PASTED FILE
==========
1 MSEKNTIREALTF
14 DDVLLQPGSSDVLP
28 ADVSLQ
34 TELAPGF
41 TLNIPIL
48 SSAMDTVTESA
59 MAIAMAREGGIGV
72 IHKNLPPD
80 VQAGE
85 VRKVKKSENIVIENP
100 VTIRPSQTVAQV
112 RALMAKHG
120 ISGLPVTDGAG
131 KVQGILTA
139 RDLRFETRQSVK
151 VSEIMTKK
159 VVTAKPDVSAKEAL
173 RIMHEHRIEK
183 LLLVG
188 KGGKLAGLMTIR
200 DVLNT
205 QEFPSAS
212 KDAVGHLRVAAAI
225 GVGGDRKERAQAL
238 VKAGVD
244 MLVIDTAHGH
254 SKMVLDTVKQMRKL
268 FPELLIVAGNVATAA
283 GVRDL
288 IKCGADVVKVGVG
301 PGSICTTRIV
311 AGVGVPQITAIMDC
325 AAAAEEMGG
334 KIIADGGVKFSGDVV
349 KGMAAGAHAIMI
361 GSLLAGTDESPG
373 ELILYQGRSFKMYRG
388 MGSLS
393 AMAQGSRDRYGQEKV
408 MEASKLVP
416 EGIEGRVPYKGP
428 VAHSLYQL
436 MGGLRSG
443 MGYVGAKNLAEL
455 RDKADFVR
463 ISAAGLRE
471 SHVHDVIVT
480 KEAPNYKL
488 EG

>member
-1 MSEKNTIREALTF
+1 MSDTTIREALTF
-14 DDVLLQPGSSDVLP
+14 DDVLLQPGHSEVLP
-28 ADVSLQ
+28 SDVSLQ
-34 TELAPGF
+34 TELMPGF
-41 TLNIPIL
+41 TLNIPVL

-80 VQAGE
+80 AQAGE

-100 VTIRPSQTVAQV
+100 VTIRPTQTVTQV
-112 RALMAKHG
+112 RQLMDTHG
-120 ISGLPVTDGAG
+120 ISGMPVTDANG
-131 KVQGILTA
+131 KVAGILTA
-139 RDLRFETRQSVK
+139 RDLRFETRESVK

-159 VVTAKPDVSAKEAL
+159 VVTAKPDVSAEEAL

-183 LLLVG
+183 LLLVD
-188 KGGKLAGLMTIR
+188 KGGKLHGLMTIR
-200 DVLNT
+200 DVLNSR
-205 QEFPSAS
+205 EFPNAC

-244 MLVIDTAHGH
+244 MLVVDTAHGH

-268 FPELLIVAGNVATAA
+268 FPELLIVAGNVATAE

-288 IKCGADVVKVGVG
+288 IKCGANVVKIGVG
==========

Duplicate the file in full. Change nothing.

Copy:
1 MSEKNTIREALTF
14 DDVLLQPGSSDVLP
28 ADVSLQ
34 TELAPGF
41 TLNIPIL
48 SSAMDTVTESA
59 MAIAMAREGGIGV
72 IHKNLPPD
80 VQAGE
85 VRKVKKSENIVIENP
100 VTIRPSQTVAQV
112 RALMAKHG
120 ISGLPVTDGAG
131 KVQGILTA
139 RDLRFETRQSVK
151 VSEIMTKK
159 VVTAKPDVSAKEAL
173 RIMHEHRIEK
183 LLLVG
188 KGGKLAGLMTIR
200 DVLNT
205 QEFPSAS
212 KDAVGHLRVAAAI
225 GVGGDRKERAQAL
238 VKAGVD
244 MLVIDTAHGH
254 SKMVLDTVKQMRKL
268 FPELLIVAGNVATAA
283 GVRDL
288 IKCGADVVKVGVG
301 PGSICTTRIV
311 AGVGVPQITAIMDC
325 AAAAEEMGG
334 KIIADGGVKFSGDVV
349 KGMAAGAHAIMI
361 GSLLAGTDESPG
373 ELILYQGRSFKMYRG
388 MGSLS
393 AMAQGSRDRYGQEKV
408 MEASKLVP
416 EGIEGRVPYKGP
428 VAHSLYQL
436 MGGLRSG
443 MGYVGAKNLAEL
455 RDKADFVR
463 ISAAGLRE
471 SHVHDVIVT
480 KEAPNYKL
488 EG

>member
-1 MSEKNTIREALTF
+1 MSDTTIREALTF
-14 DDVLLQPGSSDVLP
+14 DDVLLQPGHSEVLP
-28 ADVSLQ
+28 SDVSLQ
-34 TELAPGF
+34 TELMPGF
-41 TLNIPIL
+41 TLNIPVL

-80 VQAGE
+80 AQAGE

-100 VTIRPSQTVAQV
+100 VTIRPTQTVTQV
-112 RALMAKHG
+112 RQLMDTHG
-120 ISGLPVTDGAG
+120 ISGMPVTDANG
-131 KVQGILTA
+131 KVAGILTA
-139 RDLRFETRQSVK
+139 RDLRFETRESVK

-159 VVTAKPDVSAKEAL
+159 VVTAKPDVSAEEAL

-183 LLLVG
+183 LLLVD
-188 KGGKLAGLMTIR
+188 KGGKLHGLMTIR
-200 DVLNT
+200 DVLNSR
-205 QEFPSAS
+205 EFPNAC

-244 MLVIDTAHGH
+244 MLVVDTAHGH

-268 FPELLIVAGNVATAA
+268 FPELLIVAGNVATAE

-288 IKCGADVVKVGVG
+288 IKCGANVVKIGVG